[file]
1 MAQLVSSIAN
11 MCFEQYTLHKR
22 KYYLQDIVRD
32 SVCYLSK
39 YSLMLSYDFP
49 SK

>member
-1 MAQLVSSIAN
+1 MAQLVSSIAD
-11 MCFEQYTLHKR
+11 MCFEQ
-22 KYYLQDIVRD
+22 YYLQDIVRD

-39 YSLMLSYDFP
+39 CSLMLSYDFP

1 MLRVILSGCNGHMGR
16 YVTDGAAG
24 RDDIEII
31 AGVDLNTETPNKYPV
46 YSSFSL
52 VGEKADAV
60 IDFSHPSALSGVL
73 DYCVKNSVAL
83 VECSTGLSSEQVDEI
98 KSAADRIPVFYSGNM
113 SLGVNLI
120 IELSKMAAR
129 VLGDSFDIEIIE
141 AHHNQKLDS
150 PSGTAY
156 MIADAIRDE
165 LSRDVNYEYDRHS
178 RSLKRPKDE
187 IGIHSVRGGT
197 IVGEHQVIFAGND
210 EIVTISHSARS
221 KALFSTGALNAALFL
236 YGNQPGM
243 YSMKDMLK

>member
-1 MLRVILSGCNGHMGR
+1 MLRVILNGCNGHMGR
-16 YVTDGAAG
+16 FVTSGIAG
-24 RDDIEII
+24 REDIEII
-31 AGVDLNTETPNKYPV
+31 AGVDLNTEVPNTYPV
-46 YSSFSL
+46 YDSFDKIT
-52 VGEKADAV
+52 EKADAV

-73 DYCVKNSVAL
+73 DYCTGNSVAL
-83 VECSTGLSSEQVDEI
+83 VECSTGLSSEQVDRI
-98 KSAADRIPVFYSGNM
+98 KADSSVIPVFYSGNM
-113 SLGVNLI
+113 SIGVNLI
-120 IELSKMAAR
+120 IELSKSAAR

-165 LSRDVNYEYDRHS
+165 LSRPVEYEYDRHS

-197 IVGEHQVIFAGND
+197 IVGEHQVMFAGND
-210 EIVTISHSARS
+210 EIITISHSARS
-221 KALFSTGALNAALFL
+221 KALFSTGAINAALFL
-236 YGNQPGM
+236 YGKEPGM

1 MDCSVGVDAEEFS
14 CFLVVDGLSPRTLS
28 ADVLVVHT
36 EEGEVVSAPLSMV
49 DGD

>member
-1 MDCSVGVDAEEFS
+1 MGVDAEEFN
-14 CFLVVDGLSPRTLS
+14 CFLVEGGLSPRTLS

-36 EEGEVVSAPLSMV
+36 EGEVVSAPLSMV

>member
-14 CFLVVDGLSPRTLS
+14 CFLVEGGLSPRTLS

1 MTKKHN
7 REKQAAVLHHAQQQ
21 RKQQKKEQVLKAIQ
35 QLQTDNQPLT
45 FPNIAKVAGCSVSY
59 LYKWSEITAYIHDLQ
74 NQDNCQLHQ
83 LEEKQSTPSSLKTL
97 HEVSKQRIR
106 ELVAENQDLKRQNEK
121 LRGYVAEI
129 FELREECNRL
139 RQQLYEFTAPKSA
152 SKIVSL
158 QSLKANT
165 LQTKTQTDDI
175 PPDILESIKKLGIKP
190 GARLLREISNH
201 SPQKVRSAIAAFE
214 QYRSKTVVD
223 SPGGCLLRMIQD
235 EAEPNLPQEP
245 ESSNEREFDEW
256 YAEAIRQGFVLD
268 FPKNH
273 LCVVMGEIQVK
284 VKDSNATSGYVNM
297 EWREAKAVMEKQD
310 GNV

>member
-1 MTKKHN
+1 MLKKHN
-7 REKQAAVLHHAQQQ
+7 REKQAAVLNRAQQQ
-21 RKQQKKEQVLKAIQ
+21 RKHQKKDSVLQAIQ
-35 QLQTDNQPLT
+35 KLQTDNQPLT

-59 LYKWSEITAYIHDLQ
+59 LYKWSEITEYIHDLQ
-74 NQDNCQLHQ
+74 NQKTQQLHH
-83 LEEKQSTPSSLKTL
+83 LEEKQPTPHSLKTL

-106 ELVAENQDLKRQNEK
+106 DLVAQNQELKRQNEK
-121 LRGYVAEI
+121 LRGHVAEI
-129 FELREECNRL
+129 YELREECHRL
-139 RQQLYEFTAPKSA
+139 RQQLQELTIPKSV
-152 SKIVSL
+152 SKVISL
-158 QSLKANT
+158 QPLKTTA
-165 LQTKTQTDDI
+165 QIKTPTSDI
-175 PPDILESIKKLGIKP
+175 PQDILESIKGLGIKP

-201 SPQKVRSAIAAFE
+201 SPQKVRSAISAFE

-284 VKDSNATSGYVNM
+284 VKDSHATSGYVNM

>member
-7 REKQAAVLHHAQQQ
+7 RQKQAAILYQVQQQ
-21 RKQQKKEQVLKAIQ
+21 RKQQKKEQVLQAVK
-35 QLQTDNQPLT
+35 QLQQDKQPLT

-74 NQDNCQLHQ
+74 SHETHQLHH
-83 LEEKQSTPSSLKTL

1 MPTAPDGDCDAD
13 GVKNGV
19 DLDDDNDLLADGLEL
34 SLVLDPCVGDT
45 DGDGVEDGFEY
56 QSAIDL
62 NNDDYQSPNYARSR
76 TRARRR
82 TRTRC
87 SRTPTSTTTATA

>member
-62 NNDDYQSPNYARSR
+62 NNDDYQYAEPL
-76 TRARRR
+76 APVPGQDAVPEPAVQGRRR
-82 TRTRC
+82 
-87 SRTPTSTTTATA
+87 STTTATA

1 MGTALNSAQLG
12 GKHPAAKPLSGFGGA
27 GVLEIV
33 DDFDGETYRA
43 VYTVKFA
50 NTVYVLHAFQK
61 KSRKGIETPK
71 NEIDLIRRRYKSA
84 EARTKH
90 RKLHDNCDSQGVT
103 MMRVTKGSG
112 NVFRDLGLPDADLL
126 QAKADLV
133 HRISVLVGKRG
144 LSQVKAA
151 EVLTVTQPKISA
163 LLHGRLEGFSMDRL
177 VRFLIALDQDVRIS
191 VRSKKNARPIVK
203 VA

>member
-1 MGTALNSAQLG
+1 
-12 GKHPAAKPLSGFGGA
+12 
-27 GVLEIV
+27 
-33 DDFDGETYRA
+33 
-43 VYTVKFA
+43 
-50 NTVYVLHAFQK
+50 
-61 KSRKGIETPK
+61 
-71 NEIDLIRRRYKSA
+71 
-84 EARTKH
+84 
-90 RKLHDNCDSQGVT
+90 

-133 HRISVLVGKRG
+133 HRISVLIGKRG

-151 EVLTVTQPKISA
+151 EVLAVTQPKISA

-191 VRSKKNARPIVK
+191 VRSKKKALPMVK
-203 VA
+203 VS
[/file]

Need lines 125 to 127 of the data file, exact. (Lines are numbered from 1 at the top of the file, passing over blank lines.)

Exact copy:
+35 KLQTDNQPLT

-59 LYKWSEITAYIHDLQ
+59 LYKWSEITEYIHDLQ